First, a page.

2019 UND Graduate Research Achievement Day
Morgen Burke, Earth System Science & Policy Ph.D. student, is an award-winner at the 2019 UND Graduate Research Achievement Day. Morgen receive 1st place in the Natural Science category for his research on "Detection of Shelterbelt Density Change Using Historic APFO and NAIP Aerial Imagery." In the same category, ESSP M.S. student Shelby Osborne finished in 4th place with her research on "Predictive Ecology: Simulating Long-Term Changes in Forest Populations, with Applications for 15/16 American-Chinese Chestnut Tree Reintroduction."
Morgen's Abstract: Grand Forks County boasts the highest concentration of shelterbelts in the World. However, in recent years, the rate of tree removal is thought to exceed the rate of replanting. Through manual digitization and geographic object-based image analysis (GEOBIA), we mapped shelterbelt densities in the county using historical and contemporary aerial photography and estimated changes in density over 54 years. We found a doubling in shelterbelt densities from 1962 to 2014, and a density loss from 2014 to 2016. The reduction of shelterbelt density is likely related to changes in farming practices and a decline in the Conservation Reserve Program, resulting from the increased returns of growing other row crops. To encourage shelterbelt planting as a conservation practice, additional guidelines and financial support should be considered to balance the trade-off between soil erosion and agricultural intensification.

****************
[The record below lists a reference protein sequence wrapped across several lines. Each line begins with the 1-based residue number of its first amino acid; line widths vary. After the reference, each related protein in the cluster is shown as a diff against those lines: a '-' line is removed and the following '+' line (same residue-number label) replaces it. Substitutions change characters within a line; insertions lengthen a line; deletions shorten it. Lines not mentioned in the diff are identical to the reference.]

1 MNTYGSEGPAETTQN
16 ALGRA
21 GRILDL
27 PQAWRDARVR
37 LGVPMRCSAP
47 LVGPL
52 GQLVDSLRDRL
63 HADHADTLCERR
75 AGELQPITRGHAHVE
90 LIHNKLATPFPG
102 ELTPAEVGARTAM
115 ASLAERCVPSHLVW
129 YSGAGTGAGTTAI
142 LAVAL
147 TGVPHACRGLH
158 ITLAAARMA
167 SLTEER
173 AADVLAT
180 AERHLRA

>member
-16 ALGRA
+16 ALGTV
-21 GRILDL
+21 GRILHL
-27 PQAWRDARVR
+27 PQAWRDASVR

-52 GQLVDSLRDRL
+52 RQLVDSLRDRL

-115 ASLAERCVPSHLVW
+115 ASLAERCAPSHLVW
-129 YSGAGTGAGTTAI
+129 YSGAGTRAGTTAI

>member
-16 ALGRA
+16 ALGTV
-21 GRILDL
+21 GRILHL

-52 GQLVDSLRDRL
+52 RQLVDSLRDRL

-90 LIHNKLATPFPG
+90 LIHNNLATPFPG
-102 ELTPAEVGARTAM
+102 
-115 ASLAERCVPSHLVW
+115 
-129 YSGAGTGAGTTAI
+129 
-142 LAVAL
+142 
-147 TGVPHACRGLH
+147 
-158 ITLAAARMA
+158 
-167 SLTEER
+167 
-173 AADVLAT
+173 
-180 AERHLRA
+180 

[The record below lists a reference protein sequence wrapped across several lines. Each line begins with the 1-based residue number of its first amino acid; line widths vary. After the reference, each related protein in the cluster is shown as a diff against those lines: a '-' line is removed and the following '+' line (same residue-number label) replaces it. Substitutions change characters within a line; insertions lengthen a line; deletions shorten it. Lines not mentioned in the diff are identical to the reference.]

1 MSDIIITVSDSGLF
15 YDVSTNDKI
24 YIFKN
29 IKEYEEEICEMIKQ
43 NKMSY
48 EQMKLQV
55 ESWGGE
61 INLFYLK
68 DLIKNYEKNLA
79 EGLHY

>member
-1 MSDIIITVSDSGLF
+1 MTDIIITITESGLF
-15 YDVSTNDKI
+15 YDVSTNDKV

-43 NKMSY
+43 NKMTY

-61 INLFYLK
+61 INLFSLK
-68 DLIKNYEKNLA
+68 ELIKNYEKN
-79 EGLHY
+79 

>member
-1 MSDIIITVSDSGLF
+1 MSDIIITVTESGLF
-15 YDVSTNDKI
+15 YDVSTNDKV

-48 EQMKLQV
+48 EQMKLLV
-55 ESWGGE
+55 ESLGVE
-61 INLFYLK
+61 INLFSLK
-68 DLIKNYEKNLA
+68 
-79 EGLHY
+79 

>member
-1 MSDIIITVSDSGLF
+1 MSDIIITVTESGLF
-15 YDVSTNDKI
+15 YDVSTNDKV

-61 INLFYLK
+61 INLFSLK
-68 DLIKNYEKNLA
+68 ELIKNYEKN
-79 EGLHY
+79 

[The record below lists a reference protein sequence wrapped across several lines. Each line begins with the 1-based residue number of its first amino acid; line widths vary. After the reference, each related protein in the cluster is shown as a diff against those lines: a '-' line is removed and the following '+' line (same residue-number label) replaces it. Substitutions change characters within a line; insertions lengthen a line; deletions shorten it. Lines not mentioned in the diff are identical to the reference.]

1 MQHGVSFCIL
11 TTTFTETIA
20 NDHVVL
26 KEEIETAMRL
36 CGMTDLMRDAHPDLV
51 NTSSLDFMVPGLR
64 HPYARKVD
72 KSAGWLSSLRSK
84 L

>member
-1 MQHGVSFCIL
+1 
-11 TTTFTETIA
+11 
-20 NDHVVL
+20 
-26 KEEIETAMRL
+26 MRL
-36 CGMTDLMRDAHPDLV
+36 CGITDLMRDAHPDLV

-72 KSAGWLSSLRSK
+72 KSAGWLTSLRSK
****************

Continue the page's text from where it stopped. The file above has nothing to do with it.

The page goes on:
Shelby's Abstract: We propose a multi-scale study of 15/16 American-Chinese Chestnut reintroduction, since these hybrids are the most Blight resistant American Chestnut trees available. Vida, previously known as SERA, is a simulation-based, biometric tool that has previously been shown to accurately forecast forest structure of an Abies alba and Pinus ponderosa environment. The replication results were evaluated and confirmed on the basis of the numerical agreement between observed and predicted scaling exponents. Using individual tree-growth characteristics, and accurate world parameterization, these simulations can determine the best methods of large-scale species reintroduction and interaction dynamics. Vida is written in Python and archived on GitHub. Vida serves as a null hypothesis by demonstrating that biologically complex phenomena, including widely observed scaling relationships, can emerge from the operation of simple and transparent rules governing competition for space and light.